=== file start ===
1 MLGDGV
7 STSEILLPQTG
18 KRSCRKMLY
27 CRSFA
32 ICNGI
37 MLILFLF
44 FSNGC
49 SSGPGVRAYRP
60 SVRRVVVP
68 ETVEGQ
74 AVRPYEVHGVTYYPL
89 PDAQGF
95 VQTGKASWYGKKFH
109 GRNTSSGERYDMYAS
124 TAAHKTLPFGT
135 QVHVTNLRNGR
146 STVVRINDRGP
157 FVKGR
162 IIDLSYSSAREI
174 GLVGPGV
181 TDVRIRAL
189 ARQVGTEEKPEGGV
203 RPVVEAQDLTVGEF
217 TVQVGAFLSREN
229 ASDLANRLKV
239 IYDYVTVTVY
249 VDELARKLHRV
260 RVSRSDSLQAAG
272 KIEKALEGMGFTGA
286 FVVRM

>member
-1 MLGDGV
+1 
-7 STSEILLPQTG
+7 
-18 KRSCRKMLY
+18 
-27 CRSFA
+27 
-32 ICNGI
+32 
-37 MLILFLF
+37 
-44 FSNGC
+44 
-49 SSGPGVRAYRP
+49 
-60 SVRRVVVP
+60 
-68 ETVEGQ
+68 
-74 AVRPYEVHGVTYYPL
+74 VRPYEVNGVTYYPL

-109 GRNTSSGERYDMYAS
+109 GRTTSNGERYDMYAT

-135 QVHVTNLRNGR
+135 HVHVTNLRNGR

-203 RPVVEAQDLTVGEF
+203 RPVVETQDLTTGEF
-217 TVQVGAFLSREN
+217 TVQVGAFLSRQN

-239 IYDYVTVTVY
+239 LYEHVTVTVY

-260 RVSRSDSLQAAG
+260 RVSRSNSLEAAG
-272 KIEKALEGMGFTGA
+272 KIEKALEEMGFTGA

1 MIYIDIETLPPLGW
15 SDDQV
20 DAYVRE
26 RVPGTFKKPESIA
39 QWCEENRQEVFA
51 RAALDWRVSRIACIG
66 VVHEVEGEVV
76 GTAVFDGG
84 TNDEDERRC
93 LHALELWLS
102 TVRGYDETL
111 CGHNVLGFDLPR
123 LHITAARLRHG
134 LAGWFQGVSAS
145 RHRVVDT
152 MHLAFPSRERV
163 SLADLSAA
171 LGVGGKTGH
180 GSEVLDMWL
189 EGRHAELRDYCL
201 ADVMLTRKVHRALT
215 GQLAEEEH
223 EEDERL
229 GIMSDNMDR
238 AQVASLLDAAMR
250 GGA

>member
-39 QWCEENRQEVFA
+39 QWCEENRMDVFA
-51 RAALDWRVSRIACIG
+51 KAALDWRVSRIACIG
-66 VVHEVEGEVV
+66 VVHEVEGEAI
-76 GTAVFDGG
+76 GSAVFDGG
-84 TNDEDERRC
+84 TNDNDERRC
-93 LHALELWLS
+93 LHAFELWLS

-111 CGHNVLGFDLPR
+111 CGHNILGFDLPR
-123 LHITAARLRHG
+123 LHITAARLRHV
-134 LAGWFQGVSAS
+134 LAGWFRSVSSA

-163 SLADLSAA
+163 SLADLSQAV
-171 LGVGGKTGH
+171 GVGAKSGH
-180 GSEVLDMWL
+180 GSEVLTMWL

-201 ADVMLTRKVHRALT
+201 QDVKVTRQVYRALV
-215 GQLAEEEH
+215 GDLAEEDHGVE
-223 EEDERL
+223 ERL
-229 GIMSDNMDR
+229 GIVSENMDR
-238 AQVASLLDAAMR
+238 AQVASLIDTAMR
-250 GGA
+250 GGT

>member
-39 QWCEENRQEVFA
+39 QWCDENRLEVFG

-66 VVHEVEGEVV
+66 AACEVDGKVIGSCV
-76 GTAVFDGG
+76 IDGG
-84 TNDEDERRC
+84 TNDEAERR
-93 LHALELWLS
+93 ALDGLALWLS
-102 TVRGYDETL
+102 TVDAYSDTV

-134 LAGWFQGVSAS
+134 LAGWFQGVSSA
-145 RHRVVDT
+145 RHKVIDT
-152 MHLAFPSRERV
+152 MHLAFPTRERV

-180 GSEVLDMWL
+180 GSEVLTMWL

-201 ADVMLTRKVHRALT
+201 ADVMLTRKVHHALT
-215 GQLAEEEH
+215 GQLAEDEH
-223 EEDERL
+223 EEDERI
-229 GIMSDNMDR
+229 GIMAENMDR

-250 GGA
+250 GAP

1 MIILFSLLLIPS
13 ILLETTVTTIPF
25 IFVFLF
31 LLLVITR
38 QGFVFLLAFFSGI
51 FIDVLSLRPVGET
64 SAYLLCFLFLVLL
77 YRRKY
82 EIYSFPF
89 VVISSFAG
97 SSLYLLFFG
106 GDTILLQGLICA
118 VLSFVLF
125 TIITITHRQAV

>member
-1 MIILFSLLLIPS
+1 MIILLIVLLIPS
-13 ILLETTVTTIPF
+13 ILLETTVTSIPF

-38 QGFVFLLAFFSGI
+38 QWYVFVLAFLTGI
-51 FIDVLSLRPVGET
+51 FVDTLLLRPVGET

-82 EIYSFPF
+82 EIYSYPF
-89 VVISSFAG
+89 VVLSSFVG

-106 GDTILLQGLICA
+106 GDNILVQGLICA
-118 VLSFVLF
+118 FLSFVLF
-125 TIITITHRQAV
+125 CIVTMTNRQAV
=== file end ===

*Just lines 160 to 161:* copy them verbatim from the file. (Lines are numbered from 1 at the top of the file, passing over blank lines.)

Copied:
-250 GGA
+250 GAP